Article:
07.07.2015

Being pregnant cause headaches

Find out why you may feel more spacey and forgetful during pregnancy and what you can do about it. Find out why you have to pee every ten seconds now that you're pregnant and when it might signal a problem. Find out why ibuprofen is generally not recommended during pregnancy and what we know about its safety. See what our expert has to say about whether acetaminophen (Tylenol) is safe for pregnant women.
Inconvenient and embarrassing as they can be, nosebleeds are a perfectly normal pregnancy symptom.
Learn why you may have patches of darker skin during pregnancy (chloasma) and what you can do about it. Learn why pregnancy makes you more susceptible to varicose veins and spider veins and what you can do about them.


Track your baby's development Get expert guidance from the world's #1 pregnancy and parenting resource, delivered via email, our apps and website. If you've always been susceptible to tension headaches, pregnancy can make the problem worse.Experts don't know exactly why carrying a child tends to make your head ache more often, but one good guess is the hormonal free-for-all that's taking place in your body.
Your increased blood volume and circulation may also play a part, especially in early pregnancy. Experts estimate that about 1 in 5 women has a migraine headache at some time in her life, and up to 16 percent of those women get migraines for the first time when they're pregnant (most often in the first trimester).Migraine headaches cause moderate to severe throbbing pain, typically on one side of the head. Consult your practitioner about which medications you can take if you're prone to severe migraines.If you're having frequent, debilitating headaches, the benefits of certain medications may outweigh any possible risks to your baby, although some drugs will remain strictly off-limits. A warm shower or bath can be soothing for tension headaches.Don't go hungry or thirstyTo prevent low blood sugar (a common headache trigger), eat smaller, more frequent meals. Avoid straight sugar, like candy, which can cause your blood sugar to spike and crash.And don't forget to drink plenty of water to stay hydrated as well.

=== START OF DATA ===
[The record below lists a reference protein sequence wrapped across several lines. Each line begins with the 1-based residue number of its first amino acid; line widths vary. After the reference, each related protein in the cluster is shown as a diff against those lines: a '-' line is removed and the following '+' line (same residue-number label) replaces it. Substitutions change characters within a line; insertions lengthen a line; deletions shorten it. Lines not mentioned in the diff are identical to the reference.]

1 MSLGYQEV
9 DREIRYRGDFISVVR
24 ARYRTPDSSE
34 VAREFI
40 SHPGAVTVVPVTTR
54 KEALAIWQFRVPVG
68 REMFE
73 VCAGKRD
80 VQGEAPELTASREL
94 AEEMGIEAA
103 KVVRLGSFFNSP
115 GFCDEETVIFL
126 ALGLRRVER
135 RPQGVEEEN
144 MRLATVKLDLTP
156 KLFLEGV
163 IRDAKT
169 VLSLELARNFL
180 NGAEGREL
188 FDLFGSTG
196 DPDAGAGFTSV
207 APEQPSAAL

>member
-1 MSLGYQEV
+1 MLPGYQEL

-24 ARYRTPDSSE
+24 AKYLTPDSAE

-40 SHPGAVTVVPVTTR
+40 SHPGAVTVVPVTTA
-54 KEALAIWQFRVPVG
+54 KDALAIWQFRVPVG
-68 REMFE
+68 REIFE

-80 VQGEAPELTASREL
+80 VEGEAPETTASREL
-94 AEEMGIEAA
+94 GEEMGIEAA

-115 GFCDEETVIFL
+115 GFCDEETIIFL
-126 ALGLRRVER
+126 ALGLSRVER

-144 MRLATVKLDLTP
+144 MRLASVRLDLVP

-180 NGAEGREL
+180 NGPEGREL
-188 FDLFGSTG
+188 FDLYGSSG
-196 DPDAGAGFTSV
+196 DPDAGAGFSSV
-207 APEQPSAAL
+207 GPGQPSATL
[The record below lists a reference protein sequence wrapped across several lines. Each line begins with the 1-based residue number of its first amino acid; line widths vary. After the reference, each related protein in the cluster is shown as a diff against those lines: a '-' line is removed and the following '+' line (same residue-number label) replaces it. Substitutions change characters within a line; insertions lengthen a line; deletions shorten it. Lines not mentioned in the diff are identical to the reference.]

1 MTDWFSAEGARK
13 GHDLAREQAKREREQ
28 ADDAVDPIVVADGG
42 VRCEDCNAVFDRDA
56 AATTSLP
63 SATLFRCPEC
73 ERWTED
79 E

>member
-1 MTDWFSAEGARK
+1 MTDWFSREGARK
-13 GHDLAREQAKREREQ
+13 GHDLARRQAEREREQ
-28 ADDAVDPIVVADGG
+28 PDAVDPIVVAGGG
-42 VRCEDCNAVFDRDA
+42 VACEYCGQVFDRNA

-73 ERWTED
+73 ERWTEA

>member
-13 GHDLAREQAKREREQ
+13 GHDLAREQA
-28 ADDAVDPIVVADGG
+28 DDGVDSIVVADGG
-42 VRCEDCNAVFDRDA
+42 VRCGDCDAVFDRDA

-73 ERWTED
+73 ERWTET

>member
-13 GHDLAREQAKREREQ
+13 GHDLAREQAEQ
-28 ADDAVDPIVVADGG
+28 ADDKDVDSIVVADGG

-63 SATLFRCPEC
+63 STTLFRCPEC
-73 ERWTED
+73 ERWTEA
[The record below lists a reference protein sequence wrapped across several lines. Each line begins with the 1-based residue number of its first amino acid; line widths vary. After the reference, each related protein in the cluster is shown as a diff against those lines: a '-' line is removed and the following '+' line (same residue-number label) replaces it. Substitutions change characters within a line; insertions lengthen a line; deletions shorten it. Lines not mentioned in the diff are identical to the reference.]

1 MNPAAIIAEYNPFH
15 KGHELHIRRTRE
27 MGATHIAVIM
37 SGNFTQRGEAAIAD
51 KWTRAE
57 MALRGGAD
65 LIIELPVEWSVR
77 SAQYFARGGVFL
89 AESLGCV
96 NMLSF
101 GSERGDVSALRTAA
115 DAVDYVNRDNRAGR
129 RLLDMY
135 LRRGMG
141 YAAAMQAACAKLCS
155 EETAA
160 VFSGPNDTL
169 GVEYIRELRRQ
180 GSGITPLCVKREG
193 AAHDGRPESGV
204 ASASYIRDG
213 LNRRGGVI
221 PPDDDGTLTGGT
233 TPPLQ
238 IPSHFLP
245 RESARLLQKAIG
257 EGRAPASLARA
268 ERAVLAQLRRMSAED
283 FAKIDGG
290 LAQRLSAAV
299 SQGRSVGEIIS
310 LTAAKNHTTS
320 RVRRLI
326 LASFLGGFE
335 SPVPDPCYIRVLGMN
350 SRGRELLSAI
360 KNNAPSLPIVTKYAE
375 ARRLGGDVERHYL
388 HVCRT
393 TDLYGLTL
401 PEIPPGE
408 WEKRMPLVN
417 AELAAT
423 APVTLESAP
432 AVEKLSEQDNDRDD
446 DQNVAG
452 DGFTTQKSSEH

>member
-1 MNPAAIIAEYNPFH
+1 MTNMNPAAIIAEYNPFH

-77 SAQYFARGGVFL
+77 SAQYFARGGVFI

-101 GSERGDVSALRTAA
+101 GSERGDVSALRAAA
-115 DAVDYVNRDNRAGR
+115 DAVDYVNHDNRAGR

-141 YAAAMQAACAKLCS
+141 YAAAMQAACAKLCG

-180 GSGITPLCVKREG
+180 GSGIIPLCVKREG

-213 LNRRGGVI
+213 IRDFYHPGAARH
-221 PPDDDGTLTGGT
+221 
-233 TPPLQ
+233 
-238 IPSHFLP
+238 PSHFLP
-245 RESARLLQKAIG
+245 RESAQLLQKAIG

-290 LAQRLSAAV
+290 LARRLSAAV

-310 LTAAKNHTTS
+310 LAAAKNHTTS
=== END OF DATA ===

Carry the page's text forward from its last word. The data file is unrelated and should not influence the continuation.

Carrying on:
If you're having a migraine, try to sleep it off in a quiet, dark room.Get some exerciseSome evidence shows that regular exercise can reduce the frequency and severity of migraines and reduce the stress that can cause tension headaches. Some women who suffer from tension headaches swear by massage, although some studies question whether it's effective in preventing or relieving headaches.Consider acupunctureAcupuncture treatment is considered safe during pregnancy, although whether it's effective for headaches is an issue of some debate.
Most headaches during pregnancy are unpleasant but harmless, but a headache can be a sign of a more serious problem.
If you're having a migraine or other severe headache for the first time ever, you'll need a full medical evaluation to be sure nothing else is going on.In the second or third trimester of pregnancy, a headache could be a sign of preeclampsia, a serious pregnancy-induced condition marked by high blood pressure. You might have a sinus infection that will need to be treated with antibiotics.Even if you've had headaches before, talk to your healthcare provider about them so you can decide what kind of evaluation and treatment might be best for you during your pregnancy.



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